We’re so used to flushing toilet paper down our toilets that sometimes we forget that not just anything can be disposed of in this way. You’ll find signs in bathrooms in public locations asking you to refrain from flushing all sorts of strange things down their toilets, from cigarettes to female hygiene products and even plastic wrappers.
But there are also some less obvious materials that you should keep away from your toilets, too. If you flush paper towels down the toilet, for instance, you may quickly find yourself in need of a way to dissolve the clog they’ve made in your plumbing.
Kitchen towels and other kinds of paper towels are not made to be flushed down the toilet, and dissolving them is actually very difficult. There are some strong acids that can do the job, but in the end, it is safer and more effective to unblock the toilet in a different way.
In this article, we’ll cover why flushing paper towels down the toilet should not be done, how to clear a block caused by paper towels, and better ways of disposing of paper towels.
- Can You Flush Paper Towel Down the Toilet?
- How Long Does Paper Towel Take to Dissolve in Toilet?
- How to Dissolve Clogged Paper Towel in Toilet
- How to Dispose of Paper Towels Correctly
Can You Flush Paper Towel Down the Toilet?
The short answer to this question is: No, you can’t, or at least you shouldn’t.
Under no circumstances and in no situation can paper towels be successfully flushed down the toilet. Toilets use moving water to break up and transport waste to special sewage facilities, and to leave your house, it needs to pass through a variety of tubes.
When anything that does not dissolve in water is flushed down the toilet, it will travel through the plumbing without breaking up.
If too many non-dissolvable things are flushed, they will inevitably bundle together and eventually cause a clog in the plumbing. This will make it impossible for water to pass through, and result in a flooded bathroom when you try to flush the clogged toilet.
Toilet Paper vs Paper Towels
You may be thinking this much is obvious, and it is. But what isn’t so obvious is the fact that toilet paper and paper towels are very, very, very different products. In fact, it’s not really an exaggeration to say they are products that are designed to be the exact opposite of each other.
Toilet paper is made to dissolve almost instantly once it hits the water so that it can safely be flushed in large amounts every day. Even when you flush too much toilet paper, the problem will fix itself as the paper dissolves.
Paper towels, unlike toilet paper, are designed to absorb water and retain their physical integrity, so they can mop up spills and neatly transport the liquid elsewhere. This, in other words, means they are designed to not dissolve in water. They might become really soft, and be easy for us to pull apart with our hands, but there is a big difference between that and actually dissolving.
Therein lies the problem—paper towels do not dissolve, and as such, they become an obstruction in the plumbing in ways that toilet paper never does.
How Long Does Paper Towel Take to Dissolve in Toilet?
You can wait as long as you want, but paper towels will not dissolve in the toilet. They are designed to stay together no matter how much water they are faced with, and they do that job very well.
If you search ‘does bleach dissolve paper towels?’, you may find some sites that claim you can add a bit of bleach to your toilet bowl and this helps dissolve paper towels, but this is not in fact true.
Bleach is not an acid, and it is not made to corrode or dissolve matter. In the best-case scenario, it will be able to further soften the paper towels in your toilet, but will still not lead to the paper towels dissolving. There is also only a small chance that it will help you unblock a paper towel clog in your toilet.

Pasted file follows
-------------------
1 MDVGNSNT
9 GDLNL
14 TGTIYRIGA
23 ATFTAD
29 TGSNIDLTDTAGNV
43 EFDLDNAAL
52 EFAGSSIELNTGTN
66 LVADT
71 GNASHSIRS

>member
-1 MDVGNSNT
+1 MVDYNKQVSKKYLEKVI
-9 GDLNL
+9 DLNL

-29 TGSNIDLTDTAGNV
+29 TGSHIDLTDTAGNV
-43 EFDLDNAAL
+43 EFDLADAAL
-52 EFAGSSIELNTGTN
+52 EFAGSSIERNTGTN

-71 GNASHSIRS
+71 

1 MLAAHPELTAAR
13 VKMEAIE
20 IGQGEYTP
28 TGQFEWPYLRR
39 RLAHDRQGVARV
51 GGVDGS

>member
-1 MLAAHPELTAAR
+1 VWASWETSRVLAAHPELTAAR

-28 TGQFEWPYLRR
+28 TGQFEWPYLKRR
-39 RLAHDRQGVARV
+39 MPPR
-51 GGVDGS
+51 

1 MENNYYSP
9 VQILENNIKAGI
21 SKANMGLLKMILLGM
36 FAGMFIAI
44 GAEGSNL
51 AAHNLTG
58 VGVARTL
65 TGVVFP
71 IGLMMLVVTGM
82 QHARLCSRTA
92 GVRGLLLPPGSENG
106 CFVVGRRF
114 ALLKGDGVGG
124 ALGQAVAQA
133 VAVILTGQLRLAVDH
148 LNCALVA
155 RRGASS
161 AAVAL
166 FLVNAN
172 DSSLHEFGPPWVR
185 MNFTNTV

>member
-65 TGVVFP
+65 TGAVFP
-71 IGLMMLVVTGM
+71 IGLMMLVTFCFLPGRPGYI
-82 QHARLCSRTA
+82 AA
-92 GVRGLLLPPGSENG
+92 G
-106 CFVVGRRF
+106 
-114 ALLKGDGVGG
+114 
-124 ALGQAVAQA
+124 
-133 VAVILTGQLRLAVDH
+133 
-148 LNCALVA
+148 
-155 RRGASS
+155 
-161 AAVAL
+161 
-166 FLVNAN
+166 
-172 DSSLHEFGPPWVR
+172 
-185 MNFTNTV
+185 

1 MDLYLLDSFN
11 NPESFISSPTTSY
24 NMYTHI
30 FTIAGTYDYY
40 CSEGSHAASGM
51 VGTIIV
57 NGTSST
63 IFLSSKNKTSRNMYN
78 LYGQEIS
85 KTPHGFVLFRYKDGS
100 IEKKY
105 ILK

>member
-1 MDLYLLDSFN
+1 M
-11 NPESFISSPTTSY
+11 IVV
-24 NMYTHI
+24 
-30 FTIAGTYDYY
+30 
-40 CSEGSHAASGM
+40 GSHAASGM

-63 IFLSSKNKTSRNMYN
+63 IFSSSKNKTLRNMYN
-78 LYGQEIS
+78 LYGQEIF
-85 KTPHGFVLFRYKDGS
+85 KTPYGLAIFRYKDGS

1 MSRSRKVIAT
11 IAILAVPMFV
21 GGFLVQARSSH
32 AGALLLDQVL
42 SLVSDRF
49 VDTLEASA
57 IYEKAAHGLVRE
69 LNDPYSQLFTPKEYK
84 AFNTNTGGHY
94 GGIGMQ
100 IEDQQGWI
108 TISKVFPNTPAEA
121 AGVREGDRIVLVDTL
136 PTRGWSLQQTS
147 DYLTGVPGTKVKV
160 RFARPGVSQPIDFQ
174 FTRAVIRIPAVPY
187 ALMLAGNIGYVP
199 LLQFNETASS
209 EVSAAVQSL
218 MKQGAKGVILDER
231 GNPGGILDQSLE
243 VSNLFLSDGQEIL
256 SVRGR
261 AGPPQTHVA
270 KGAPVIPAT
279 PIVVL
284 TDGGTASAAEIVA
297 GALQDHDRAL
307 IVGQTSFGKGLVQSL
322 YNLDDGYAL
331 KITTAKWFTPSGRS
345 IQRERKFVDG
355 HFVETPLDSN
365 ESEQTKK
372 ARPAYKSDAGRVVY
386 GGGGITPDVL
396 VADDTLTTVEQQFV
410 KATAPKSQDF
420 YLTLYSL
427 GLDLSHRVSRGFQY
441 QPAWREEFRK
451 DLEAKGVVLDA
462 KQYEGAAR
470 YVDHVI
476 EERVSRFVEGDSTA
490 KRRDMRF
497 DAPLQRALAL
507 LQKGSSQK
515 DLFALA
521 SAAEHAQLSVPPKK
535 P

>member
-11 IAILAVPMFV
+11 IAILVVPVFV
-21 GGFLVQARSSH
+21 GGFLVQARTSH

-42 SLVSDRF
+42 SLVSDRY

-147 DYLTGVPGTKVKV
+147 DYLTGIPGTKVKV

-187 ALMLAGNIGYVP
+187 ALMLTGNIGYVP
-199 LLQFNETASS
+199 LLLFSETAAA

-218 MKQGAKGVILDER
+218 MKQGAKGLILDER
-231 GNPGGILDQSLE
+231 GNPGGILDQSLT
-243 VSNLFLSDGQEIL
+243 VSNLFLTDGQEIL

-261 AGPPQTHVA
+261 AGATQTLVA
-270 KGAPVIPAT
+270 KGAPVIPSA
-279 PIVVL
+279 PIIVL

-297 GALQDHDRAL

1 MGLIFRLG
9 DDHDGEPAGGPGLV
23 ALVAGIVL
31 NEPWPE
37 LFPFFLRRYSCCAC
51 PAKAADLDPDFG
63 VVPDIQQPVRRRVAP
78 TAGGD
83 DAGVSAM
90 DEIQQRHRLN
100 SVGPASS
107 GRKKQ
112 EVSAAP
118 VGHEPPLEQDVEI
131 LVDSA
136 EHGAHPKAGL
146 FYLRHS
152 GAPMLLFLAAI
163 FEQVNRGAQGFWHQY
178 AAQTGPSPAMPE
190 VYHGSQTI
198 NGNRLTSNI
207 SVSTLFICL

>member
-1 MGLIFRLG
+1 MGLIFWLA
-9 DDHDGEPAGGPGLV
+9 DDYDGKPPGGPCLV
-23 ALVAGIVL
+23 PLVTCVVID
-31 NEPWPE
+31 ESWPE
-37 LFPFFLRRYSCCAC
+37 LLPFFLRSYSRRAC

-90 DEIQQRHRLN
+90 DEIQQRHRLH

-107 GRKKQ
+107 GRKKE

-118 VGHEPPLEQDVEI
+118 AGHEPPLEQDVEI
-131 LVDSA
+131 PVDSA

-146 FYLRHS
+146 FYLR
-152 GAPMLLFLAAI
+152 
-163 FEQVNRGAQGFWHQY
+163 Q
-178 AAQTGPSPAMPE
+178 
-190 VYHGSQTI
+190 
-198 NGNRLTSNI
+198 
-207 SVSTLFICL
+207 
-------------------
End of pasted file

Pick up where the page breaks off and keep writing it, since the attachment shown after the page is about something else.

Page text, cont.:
How to Dissolve Clogged Paper Towel in Toilet
While there are acids that could dissolve paper towels, there is nothing that can be used once the paper towel is soaked with water and halfway down a toilet pipe. Mixing acids with water is dangerous and should not be done under any circumstances. The fact of the matter is that once paper towels have been flushed down your toilet and clogged the system, dissolving them is simply not an option.
As mentioned above, if you search ‘does bleach dissolve paper towels?’, you may find recommendations in some places that suggest bleach helps dissolve paper towels, but this is not actually very effective at all.
Bleach is not corrosive and cannot dissolve the paper towels, all it can do is soften them slightly and provide a small chance of dislodging them with the next flush. It should also be noted that using bleach can be problematic if your toilet has a septic tank. The septic system contains special bacteria that are used to help break down waste, and the use of bleach risks killing those bacteria completely and leaving your septic tank and/or septic system useless.
This doesn’t mean that your clogged toilet is beyond saving, though. It just means that dissolving paper towels isn’t the way to unclog your toilet. But don’t fret!
There are plenty of other things you can try other than dissolving paper towels that have a much higher chance of working and avoiding further damage. Bear in mind that the following methods are for toilets blocked with paper towels only, not cloth towels.
Method 1 – Plunger
The first thing you can try is the most obvious thing—a plunger! This is the classic drain unclogging tool that just about everyone owns. Rather than trying to dissolve paper towels, this method will hopefully be able to dislodge them and bring them back to the surface of your toilet bowl.
When using a plunger, you need to insert it into the toilet water and make sure it’s fully submerged. Push down slowly at first to avoid causing a splash, and then pull up sharply to generate suction and begin dislodging the paper towels.
One thing to be aware of when using a plunger is that it can take some time. If your clogged toilet isn’t fixed in the first 3 tries, this doesn’t mean you need to give up. The plunger will shift the paper towels in the pipes, little by little, until they can be pulled up to the surface. However, it’s likely this could take 20-25 plunges to happen. If the used paper towels clogging your toilet don’t seem to be moving even after 30 plunges, then you can give up and move on to the next method!
If you do manage to get your paper towels dislodged, you will have to remove them from the toilet. You can wear thick rubber gloves and a plastic elbow sleeve to do this by hand or even use the plunger to scoop them up and deposit them into a bin.
The plunger may disturb some other matter that was stuck in your toilet pipes as well, which is not a bad thing, but it can be a good idea to use some drain cleaner after plunging to freshen things up.